Monday, September 15, 2014
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Interview: Jay-Z on the 'Made In America' festival, "the only city to rival Motown," and his diaper changing skills

After his press conference with Mayor Michael Nutter this morning, Jay-Z sat down for an interview with me atop the steps of the Philadelphia Museum of Art where Rocky Balboa stood to talk about the Budweiser Made in America festival he's headlining and curating. It'll take place on September 1 and 2 on Labor Day weekend on three stages, one of which will be a giant DJ tent, on the Benjamin Franklin Parkway.

Interview: Jay-Z on the 'Made In America' festival, "the only city to rival Motown," and his diaper changing skills

Gallery: Jay-Z makes announcement on Art Museum steps

After his press conference with Mayor Michael Nutter this morning, Jay-Z sat down for an interview with me atop the steps of the Philadelphia Museum of Art where Rocky Balboa stood to talk about the Budweiser Made in America festival he's headlining and curating. It'll take place on September 1 and 2 on Labor Day weekend on three stages, one of which will be a giant DJ tent, on the Benjamin Franklin Parkway.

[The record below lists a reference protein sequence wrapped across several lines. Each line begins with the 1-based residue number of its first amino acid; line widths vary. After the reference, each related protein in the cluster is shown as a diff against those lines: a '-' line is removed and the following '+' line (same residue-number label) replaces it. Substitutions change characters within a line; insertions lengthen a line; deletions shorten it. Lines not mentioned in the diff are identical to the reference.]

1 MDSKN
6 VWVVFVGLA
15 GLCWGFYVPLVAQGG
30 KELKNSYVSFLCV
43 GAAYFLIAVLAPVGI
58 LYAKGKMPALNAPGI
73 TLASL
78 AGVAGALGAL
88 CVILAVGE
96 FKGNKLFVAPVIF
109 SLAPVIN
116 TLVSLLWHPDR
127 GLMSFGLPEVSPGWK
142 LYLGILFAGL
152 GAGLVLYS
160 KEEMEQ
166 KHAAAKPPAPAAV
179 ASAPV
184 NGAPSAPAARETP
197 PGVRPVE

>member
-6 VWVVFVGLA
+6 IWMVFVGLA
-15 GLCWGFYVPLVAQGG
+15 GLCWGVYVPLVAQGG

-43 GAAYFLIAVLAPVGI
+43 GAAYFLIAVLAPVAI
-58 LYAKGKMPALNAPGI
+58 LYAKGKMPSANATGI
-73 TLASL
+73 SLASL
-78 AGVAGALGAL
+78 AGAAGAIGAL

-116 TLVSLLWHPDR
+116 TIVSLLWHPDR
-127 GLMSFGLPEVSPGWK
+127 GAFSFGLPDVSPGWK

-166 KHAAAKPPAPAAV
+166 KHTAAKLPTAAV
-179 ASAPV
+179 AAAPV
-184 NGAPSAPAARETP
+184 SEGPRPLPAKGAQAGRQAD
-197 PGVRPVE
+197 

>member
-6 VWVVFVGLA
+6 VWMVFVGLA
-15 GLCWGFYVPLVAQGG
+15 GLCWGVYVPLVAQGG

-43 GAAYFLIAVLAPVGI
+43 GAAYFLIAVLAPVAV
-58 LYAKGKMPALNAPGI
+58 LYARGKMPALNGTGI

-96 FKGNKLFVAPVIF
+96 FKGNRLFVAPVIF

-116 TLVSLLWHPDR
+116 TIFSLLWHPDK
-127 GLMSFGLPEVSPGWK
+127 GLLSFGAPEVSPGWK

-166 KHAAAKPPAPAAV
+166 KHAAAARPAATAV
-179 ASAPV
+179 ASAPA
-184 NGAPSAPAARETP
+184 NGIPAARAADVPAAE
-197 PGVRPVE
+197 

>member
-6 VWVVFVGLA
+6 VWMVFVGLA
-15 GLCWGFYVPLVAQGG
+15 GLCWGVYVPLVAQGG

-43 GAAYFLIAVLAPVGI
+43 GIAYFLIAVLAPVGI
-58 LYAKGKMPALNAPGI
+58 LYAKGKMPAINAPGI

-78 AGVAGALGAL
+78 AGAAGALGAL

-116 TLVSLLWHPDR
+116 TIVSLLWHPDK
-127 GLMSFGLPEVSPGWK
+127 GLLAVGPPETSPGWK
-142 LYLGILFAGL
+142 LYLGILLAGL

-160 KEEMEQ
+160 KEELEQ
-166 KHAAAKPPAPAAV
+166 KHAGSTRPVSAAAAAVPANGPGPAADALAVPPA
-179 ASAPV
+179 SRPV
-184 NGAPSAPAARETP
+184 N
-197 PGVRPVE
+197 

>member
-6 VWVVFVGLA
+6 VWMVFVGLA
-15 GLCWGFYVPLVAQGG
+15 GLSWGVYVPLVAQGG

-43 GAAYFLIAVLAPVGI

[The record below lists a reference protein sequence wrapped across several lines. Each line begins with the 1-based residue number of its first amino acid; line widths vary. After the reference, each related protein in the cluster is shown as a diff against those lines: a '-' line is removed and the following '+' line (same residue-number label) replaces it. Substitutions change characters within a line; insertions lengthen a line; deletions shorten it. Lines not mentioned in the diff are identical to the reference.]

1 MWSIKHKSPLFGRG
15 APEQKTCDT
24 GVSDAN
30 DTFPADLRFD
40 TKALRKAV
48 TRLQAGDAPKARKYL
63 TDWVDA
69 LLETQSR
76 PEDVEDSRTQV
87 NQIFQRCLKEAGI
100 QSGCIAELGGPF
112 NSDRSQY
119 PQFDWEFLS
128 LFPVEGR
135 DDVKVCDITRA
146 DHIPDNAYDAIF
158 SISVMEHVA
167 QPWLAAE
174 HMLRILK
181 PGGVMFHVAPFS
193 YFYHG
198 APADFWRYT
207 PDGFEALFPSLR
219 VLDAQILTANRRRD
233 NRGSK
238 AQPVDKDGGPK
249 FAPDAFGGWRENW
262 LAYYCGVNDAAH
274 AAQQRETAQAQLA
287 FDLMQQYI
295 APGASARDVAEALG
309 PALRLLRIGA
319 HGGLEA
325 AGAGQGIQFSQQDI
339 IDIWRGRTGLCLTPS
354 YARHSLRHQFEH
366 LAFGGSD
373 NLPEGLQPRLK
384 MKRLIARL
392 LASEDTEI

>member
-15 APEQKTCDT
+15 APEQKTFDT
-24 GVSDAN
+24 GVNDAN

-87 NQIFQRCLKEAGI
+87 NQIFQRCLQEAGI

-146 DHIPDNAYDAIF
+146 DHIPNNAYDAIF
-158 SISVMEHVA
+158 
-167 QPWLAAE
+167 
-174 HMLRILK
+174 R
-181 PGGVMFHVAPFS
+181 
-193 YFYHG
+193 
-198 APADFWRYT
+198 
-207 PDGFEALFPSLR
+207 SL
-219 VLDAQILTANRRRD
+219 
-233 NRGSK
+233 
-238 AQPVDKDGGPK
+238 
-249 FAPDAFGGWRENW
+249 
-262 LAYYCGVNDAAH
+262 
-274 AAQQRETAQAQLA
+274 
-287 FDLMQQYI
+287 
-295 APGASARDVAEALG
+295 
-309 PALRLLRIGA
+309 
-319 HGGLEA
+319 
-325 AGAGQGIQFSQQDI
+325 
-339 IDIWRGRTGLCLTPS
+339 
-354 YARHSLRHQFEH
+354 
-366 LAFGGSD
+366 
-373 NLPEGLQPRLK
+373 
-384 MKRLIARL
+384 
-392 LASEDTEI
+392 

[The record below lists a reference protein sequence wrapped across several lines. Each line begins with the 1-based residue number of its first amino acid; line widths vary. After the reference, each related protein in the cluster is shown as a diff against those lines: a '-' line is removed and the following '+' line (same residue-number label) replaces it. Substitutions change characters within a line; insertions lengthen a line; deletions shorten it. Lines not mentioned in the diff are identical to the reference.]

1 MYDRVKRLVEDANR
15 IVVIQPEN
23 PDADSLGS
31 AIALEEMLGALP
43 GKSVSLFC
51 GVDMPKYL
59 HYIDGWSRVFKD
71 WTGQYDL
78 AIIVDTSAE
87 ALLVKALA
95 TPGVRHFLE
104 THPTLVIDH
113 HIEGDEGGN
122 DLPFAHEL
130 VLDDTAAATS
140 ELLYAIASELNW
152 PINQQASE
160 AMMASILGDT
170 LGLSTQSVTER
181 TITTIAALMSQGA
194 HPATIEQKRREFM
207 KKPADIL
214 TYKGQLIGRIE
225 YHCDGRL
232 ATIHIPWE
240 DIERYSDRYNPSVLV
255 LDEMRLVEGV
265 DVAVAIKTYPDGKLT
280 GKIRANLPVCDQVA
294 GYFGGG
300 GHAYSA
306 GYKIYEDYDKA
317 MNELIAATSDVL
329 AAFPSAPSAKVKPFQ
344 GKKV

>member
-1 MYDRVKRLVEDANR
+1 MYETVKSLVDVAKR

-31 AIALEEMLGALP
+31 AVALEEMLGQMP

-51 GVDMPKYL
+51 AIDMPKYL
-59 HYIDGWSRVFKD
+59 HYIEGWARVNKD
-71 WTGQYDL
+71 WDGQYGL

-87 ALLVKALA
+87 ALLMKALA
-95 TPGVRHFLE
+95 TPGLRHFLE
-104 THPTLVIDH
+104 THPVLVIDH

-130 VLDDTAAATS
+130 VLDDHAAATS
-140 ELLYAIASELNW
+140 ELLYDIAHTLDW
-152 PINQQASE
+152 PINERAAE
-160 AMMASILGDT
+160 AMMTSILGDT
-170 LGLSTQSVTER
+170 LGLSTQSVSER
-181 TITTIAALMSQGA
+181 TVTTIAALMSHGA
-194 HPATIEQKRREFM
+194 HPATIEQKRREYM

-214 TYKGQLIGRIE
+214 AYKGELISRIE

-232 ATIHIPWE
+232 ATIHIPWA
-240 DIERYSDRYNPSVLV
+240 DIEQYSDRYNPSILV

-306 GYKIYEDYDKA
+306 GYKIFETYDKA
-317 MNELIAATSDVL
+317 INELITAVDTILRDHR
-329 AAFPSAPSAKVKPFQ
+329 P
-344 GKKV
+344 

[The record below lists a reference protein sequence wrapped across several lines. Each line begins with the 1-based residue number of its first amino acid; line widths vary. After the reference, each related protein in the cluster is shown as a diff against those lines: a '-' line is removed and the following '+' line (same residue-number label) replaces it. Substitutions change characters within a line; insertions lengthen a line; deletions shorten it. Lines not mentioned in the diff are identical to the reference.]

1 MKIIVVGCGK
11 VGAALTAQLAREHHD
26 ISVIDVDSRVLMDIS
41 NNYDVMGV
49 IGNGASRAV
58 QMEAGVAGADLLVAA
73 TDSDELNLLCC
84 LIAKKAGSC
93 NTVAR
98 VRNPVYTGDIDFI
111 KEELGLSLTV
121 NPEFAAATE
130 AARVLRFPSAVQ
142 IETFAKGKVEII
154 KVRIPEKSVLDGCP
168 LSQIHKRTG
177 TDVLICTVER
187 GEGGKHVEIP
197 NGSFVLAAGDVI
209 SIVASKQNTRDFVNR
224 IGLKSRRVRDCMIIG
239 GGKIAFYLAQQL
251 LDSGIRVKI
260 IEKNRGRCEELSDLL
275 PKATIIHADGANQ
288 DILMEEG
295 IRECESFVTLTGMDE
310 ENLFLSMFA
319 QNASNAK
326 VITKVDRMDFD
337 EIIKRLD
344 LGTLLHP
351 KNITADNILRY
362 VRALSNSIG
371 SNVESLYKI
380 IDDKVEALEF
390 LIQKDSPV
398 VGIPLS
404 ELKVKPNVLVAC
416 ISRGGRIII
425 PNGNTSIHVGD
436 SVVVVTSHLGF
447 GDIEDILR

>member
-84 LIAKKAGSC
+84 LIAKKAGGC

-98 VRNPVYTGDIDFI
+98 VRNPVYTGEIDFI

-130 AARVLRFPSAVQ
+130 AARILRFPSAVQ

That's where Live 8 drew half a million people in 2005, but the two-day ticketed festival will be on a much smaller scale. It will be limited to a capacity of 50,000 per day, according to Geoff Gordon of concert promoters Live Nation, and Jay-Z - a.k.a Shawn Carter - will headline one of the two nights. The full line-up will be announced May 21, and tickets go on sale on May 23 at Ticketmaster and LiveNation.com with early bird two day passes going for $99 plus ticketing fees, and a "significant" portion of the proceeeds going to United Way charities.